Now this is the method I was trying to find online but none of the references seem to provide the details. I wanted to use the gluLookAt function to find the look at matrix. So here is how I implemented it. In order to get the matrix from OpenGL, I store the current matrix (glPushMatrix) clear it to identitfy (glLoadIdentity), then call the gluLookAt function. Then I extract the current modelview matrix as follows

glPushMatrix(); //store the current MV matrix
gluLookAt(objectPosition.x,objectPosition.y,objectPosition.z,
targetPosition.x,targetPosition.y,targetPosition.z,
0,1,0);
GLfloat MV[16];
glGetFloatv(GL_MODELVIEW_MATRIX, MV);
glPopMatrix();

The gluLookAt function calculates the orientation matrix I want but it is to orient my object in eye space. In order to get the object space matrix, I need to find the inverse of this matrix. I use glm library to calculate the inverse by passing it my MV matrix as follows (please note how the MV matrix is passed to glm)

glm::mat4 M(MV[0], MV[1], MV[2], MV[3],
MV[4], MV[5], MV[6], MV[7],
MV[8], MV[9], MV[10], MV[11],
MV[12], MV[13], MV[14], MV[15]);

M = glm::inverse(M);

Another thing we need to do is to invert the X and Z axes which points in the -ve X and -ve Z axis in object space after the inverse. Thus, I do the following calls.

M[0][0] = -M[0][0];
M[0][1] = -M[0][1];
M[0][2] = -M[0][2];

M[2][0] = -M[2][0];
M[2][1] = -M[2][1];
M[2][2] = -M[2][2];

Now the matrix M is the desired matrix. To use this matrix, you multiply the matrix M with the current modelview matrix. I do it as follows.

glPushMatrix();
glMultMatrix(glm::value_ptr(M));
glPopMatrix();

This produces the same result as the previous two methods.  For your convenience, here are the three methods in their separate functions.

glm::mat4 GetMatrixMethod1(const glm::vec3& object, const glm::vec3& target) {
glm::vec3 delta =  (target-object);
glm::vec3 desiredUp(0,1,0.00001);
glm::quat rot1 = RotationBetweenVectors(glm::vec3(0,0,1), delta);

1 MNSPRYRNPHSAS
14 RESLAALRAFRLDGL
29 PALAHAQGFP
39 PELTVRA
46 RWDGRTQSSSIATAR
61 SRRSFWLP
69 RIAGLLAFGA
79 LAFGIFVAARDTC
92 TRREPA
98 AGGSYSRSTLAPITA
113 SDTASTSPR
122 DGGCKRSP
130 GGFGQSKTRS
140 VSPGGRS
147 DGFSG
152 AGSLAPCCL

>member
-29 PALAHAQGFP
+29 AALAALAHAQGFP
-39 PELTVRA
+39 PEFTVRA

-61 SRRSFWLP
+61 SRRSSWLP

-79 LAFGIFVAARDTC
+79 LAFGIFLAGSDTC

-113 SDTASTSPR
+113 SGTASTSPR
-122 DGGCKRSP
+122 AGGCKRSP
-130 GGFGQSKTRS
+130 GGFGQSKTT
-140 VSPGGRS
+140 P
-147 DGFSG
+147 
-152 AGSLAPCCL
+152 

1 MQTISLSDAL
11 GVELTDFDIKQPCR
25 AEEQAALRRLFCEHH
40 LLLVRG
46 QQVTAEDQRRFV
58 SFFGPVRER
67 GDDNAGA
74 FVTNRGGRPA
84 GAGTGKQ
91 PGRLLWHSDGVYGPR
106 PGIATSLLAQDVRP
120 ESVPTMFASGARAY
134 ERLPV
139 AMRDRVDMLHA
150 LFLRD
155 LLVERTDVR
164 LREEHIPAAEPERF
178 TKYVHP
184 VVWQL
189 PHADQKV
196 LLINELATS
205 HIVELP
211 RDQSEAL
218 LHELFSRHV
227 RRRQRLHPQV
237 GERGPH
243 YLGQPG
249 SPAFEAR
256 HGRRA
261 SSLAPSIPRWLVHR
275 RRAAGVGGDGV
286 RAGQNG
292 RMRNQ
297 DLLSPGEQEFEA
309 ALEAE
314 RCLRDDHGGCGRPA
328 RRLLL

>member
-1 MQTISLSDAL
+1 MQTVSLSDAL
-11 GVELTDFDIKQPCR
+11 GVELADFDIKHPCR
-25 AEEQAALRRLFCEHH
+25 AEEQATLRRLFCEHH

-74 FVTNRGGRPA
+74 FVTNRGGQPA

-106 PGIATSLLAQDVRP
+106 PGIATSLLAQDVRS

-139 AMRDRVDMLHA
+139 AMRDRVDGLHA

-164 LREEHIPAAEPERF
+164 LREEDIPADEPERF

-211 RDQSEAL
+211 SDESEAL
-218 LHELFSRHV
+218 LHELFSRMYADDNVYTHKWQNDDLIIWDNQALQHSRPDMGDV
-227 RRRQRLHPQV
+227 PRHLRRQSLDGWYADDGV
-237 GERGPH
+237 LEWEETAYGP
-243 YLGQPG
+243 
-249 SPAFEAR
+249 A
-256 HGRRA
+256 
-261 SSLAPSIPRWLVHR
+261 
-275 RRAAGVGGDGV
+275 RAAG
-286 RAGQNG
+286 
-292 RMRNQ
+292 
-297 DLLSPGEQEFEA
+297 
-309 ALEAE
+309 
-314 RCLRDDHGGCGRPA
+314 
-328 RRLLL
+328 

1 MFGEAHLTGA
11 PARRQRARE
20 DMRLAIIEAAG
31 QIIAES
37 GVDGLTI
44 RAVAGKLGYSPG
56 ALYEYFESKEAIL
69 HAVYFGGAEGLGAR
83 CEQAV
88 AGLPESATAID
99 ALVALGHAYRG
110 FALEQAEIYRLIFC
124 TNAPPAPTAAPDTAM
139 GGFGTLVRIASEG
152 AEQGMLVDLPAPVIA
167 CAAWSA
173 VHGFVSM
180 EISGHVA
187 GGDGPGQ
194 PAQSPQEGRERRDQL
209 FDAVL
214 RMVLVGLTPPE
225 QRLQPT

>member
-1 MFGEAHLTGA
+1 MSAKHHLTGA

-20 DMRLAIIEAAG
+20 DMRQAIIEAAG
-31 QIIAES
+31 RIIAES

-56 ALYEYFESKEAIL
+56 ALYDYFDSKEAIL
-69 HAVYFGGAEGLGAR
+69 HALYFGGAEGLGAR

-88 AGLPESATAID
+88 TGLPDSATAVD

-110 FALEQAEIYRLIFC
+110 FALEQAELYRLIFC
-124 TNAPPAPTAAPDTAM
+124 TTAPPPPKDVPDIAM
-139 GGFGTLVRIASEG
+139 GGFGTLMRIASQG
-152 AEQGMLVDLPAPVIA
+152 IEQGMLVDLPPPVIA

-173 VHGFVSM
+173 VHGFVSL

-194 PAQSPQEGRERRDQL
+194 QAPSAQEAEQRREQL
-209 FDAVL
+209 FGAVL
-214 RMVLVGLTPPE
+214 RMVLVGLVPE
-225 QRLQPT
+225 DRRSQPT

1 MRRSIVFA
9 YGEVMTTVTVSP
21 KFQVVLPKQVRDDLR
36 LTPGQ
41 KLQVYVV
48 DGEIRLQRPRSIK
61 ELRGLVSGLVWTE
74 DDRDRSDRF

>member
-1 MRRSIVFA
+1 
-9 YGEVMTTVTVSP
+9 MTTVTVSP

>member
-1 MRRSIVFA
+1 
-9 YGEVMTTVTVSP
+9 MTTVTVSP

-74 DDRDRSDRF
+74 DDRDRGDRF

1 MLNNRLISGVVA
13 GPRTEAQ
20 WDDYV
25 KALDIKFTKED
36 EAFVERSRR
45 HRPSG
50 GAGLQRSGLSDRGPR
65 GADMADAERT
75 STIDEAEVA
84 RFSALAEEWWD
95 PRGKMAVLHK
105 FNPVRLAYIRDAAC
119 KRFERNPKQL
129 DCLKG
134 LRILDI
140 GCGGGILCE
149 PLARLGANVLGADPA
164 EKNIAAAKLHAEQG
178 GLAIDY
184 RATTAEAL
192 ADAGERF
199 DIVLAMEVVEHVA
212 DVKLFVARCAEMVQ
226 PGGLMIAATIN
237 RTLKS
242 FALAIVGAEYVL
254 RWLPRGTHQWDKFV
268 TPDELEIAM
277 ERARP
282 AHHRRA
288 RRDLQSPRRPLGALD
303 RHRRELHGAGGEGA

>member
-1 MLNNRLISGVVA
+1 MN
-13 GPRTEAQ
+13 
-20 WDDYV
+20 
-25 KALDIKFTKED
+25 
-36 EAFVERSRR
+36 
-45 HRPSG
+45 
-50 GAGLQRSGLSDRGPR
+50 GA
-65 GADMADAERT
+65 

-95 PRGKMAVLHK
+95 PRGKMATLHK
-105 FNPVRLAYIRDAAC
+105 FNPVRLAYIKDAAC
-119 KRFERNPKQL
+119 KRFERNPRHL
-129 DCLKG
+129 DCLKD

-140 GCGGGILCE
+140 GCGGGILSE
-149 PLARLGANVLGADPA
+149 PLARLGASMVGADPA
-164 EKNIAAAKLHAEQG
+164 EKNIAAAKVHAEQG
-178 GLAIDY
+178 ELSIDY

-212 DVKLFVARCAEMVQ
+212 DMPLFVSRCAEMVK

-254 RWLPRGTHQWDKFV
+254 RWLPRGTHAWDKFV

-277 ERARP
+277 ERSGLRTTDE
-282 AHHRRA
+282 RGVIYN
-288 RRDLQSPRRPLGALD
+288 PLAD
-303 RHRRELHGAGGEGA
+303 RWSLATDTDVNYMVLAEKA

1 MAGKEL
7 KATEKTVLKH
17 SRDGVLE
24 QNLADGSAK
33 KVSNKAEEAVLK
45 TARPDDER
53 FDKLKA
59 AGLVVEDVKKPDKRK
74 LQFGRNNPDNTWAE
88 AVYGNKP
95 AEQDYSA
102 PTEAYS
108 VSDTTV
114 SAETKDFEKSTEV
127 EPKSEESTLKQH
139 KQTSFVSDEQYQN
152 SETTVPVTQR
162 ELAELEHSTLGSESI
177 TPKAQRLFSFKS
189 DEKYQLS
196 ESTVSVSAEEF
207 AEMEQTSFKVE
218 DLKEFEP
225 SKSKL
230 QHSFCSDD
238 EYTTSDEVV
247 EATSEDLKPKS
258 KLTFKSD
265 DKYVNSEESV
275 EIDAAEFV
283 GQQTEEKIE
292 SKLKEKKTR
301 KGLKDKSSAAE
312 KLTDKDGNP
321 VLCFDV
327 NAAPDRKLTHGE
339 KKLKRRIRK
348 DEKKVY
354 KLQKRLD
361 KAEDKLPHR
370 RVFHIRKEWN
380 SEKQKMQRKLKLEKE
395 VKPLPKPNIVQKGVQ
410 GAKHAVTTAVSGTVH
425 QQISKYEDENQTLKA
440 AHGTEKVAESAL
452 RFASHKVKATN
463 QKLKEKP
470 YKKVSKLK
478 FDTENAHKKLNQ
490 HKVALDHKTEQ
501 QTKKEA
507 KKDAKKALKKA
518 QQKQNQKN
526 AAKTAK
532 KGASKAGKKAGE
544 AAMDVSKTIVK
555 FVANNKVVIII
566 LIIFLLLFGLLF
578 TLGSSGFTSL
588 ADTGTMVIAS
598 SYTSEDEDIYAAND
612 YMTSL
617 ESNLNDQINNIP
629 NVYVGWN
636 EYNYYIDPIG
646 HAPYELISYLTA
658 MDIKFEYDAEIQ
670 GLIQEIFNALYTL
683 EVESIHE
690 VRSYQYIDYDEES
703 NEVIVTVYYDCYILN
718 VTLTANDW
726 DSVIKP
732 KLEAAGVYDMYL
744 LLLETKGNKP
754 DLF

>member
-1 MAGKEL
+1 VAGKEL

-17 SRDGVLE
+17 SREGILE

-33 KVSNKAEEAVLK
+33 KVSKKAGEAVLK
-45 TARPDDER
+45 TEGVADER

glm::vec3 right = glm::cross(delta, desiredUp);
desiredUp = glm::cross(right, delta);

glm::vec3 newUp = rot1 * glm::vec3(0.0f, 1.0f, 0.0f);
glm::quat rot2 = RotationBetweenVectors(newUp, desiredUp);
glm::quat targetOrientation = rot2 * rot1;
glm::mat4 M=glm::toMat4(targetOrientation);
M[3][0] = object.x;
M[3][1] = object.y;
M[3][2] = object.z;
return M;
}

glm::mat4 GetMatrixMethod2(const glm::vec3& object, const glm::vec3& target) {
//second method
glm::vec3 up;
glm::vec3 direction(glm::normalize(target-object));
if(abs(direction.x)< 0.00001 && abs(direction.z) < 0.00001){

if(direction.y > 0)
up = glm::vec3(0.0, 0.0, -1.0);
else
up = glm::vec3(0.0, 0.0, 1.0);

} else {
up = glm::vec3(0.0, 1.0, 0.0);      }
up=glm::normalize(up);

glm::vec3 right = glm::normalize(glm::cross(up,direction));
up= glm::normalize(glm::cross(direction, right));

return glm::mat4(right.x, right.y, right.z, 0.0f,
up.x, up.y, up.z, 0.0f,
direction.x, direction.y, direction.z, 0.0f,
object.x, object.y, object.z, 1.0f);
}

glm::mat4 GetMatrixMethod3(const glm::vec3& object, const glm::vec3& target) {
//assuming that the current matrix mode is modelview matrix
glPushMatrix();
gluLookAt(object.x, object.y, object.z,
target.x, target.y, target.z,
0,1,0);

GLfloat MV[16];
glGetFloatv(GL_MODELVIEW_MATRIX, MV);
glPopMatrix();

glm::mat4 T(MV[0], MV[1], MV[2], MV[3],
MV[4], MV[5], MV[6], MV[7],
MV[8], MV[9], MV[10], MV[11],
MV[12], MV[13], MV[14], MV[15]);
T = glm::inverse(T);
T[2][0] = -T[2][0];
T[2][1] = -T[2][1];
T[2][2] = -T[2][2];

T[0][0] = -T[0][0];
T[0][1] = -T[
0][1];
T[0][2] = -T[0][2];

return  T ;
}

And their usage is as follows.

glm::mat4 M = GetMatrixMethod1(boxPosition, spherePosition);
//glm::mat4 M = GetMatrixMethod2(boxPosition, spherePosition);
//glm::mat4 M = GetMatrixMethod3(boxPosition, spherePosition);

glPushMatrix();
glTranslatef(spherePosition[0], spherePosition[1], spherePosition[2]);
DrawAxes();
glutWireSphere(1,10,10);
glPopMatrix();

glPushMatrix();
glMultMatrixf(glm::value_ptr(M));

DrawAxes();
glutWireCube(1);
glPopMatrix();

Thanks,
Mobeen